Archive for February, 2009
At some point in your life, birthdays stop being beacons shining light on a promising future and instead become lamp posts illuminating yesterday’s gloomy streets. A time to look back longingly at your youth and wonder what might have happened if you hadn’t bought that Ford Escort with the faulty brakes, or kissed that fat bird with dentures behind the bike sheds at school.
But the lacerations eventually healed and I was able once again to enjoy eating the sweets of my generation without the nightmare of that mousetrap snog to haunt my tongue.
It seems that people haven’t stopped spending after all. January 2009 retail sales in the UK were actually 0.7% higher than last month and a whopping 3.6% higher than Jan 08. Analysts (who are these anonymous experts? It’s like reading about comments from “community leaders” after a local riot) suggest that deep discounting in the January sales was the cause. Whatever. It shows that if you can get your value proposition right, people will still buy.
There is no shortage of choice in West Yorkshire when it comes to Italian restaurants. But they are known to change hands occasionally.
I recently wrote up a posthumous review of Marco’s Ristorante in Hightown, Liversedge and a correspondent advised that this place has morphed into Don Luigi’s, run by Marco’s former head waiter, Fabrizio. Having eaten there recently, I was delighted to agree with MG that several improvements have been made. The cooking, decor and even wine list are all superior.
Have you ever been haunted? The name Teyssier has been my stalker recently. It has bought out the best of Virgin Wines and contemporaneously the reason why they often ever so slightly under-achieve. Well, nobody can please everybody every day!
I have some empathy with John Major and his propensity to give her a pubic service. Edwina Currie, in her prime, was almost certainly a foxy chick, and she sure has the personality to entertain a Minister of State. However, her period of public service is not remembered fondly by the British egg trade.
Now though, it seems eggs are safe after all – hoorah! Boiled eggs are one of my staple dishes and I eat far more than the three a week that most of the public (including me) used to think was safe.
But is there a wine that matches my eggy soldiers? Will two bell towers stand proud to the challenge?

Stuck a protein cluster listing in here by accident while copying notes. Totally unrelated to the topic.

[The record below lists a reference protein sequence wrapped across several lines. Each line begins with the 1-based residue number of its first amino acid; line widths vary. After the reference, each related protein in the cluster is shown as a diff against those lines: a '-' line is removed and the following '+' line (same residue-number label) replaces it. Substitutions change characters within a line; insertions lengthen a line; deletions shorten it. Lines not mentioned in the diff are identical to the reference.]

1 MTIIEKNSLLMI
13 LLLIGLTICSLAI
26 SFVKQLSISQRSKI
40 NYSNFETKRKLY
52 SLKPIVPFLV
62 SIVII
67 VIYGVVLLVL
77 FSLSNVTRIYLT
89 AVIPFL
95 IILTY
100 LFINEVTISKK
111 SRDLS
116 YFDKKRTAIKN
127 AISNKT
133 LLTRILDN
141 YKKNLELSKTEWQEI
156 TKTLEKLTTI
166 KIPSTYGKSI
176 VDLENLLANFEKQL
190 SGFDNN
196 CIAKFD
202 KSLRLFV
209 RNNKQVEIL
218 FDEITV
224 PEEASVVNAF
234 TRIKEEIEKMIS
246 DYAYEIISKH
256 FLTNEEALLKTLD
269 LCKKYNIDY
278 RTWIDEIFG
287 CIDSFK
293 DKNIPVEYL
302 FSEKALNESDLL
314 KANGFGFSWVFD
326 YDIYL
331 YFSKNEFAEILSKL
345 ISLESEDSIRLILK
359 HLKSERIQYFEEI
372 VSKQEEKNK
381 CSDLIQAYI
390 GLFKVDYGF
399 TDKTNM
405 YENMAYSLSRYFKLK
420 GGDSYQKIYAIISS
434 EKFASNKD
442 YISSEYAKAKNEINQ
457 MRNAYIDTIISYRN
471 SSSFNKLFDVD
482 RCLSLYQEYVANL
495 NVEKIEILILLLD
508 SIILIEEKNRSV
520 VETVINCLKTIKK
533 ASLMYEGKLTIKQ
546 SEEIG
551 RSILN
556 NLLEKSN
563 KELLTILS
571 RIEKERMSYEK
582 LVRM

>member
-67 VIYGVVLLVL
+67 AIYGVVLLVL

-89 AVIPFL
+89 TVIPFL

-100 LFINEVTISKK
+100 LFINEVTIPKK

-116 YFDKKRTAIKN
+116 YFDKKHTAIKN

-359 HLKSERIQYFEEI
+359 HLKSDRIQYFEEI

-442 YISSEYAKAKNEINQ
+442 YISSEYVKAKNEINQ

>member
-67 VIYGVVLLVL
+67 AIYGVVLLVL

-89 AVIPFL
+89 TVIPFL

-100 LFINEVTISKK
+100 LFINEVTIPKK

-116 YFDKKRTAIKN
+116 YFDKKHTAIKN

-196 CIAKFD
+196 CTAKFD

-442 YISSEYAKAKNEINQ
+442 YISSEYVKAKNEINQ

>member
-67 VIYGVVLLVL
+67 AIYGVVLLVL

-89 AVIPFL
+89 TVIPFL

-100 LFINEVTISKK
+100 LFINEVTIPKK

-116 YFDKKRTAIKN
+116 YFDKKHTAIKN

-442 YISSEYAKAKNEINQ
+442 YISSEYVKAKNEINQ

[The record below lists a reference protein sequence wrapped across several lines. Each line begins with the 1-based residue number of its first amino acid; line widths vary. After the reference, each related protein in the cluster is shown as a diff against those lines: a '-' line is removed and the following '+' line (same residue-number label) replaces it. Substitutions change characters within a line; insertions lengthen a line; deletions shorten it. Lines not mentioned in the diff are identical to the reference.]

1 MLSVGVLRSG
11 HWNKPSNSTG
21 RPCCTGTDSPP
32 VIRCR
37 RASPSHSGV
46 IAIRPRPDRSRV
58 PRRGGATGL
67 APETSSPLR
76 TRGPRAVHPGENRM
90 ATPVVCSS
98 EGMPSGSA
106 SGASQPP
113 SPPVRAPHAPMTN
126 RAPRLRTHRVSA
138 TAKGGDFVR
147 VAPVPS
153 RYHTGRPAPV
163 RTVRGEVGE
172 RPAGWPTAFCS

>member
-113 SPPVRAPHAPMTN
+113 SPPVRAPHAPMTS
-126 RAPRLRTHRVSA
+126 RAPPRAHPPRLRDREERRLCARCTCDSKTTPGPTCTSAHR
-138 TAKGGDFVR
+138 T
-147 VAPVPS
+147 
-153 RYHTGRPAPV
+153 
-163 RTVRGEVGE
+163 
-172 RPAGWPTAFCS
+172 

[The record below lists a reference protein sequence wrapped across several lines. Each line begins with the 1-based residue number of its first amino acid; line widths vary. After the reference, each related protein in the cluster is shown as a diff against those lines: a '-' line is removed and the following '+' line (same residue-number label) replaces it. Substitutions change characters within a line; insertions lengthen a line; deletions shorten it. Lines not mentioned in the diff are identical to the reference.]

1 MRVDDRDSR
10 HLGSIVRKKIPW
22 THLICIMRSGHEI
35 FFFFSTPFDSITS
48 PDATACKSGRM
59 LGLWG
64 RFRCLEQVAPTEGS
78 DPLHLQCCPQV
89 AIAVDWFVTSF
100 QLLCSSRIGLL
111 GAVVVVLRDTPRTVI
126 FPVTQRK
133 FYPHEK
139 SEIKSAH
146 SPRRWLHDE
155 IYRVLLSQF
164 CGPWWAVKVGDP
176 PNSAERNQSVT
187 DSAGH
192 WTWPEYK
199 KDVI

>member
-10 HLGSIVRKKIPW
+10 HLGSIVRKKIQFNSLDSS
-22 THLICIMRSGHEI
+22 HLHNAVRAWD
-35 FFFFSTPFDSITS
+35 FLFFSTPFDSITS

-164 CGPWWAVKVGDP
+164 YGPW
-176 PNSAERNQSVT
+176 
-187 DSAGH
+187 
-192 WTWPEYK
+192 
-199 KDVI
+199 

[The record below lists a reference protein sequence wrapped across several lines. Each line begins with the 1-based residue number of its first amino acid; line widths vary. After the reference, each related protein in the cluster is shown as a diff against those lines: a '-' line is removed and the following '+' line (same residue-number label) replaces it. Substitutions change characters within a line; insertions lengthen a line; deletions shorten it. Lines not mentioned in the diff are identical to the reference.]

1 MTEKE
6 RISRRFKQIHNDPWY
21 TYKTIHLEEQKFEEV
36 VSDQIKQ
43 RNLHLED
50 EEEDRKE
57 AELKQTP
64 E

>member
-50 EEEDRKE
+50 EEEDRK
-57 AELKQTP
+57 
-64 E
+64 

I wonder what went through Claudio’s mind when I asked how warm the wine was. I reached out my hand to touch the bottle. Claudio winced. Another stupid and ignorant Englishman? Even worse than an ignorant Scotsman. I grinned. The bottle was cool. Claudio nodded approvingly. He had served the Primitivo Da Castello di Puglia at the recommended 16-18 degrees. Probably even cooler actually, which suited the wine rather well. Sweet flavours of cherries, cherry lips and bubble gum collided with the not unexpected tannic youth of the Italian stallion.
I’ve had a couple of marketing lessons recently.
The first was pulling into a service station with my iPhone flashing a “10% power” warning. A FoneBitz franchise saw me coming (and presumably had the pictures). It was more than irony that they stiffed me for £24.95 for an in-car charger. When the assistant saw me laugh out loud (LOL), she didn’t. The iPhone cost less than that, I giggled. “Do you want the item, sir?” said the straight-faced lady. I had 20 phone calls to make and 200 miles to drive, so I handed over the dirty ransom.
On a day when a small flurry of snow brought chaos to most of the UK, and notably the South East, one has to look for small pleasures. My amuse-bouche du jour arrived in the form of a quote from our capital’s Lord Mayor. Not one red (or bendy) bus was used in anger today.
Parodying British Rail excuses from days of yore (when us Northerners dug ourselves out of a snow drift most Januaries just to escape our beds) and sporting a cheeky smirk, Boris Johnson reflected on how well Londoners had faced up to the snow. “This is the right kind of snow, it’s just the wrong kind of quantities”.
Ever said that about a bottle of wine – red or bendy?
I really wanted to like Casa Mia Millennium. My recent experience at Casa Mia Grande in Chapel Allerton was unparalleled. Also, Marco, ex Flying Pizza and Marco’s is running front of house, so I had high hopes of the Leeds city centre branch of this popular family run restaurant cluster.
Unfortunately, it is almost, but not quite there. For a start there is too much furniture in the awkward shaped rooms. Getting to the bar is a mountaineering challenge if there are more than 3 people in a room that should have capacity for 25.
Upstairs the main dining room’s tables sit uncomfortably together like patients at a busy clap clinic. It was almost impossible not to participate in the birthday celebration next door. By contrast, the service is a bit uncoordinated and, although there appeared to be sufficient staff, we did feel a little neglected.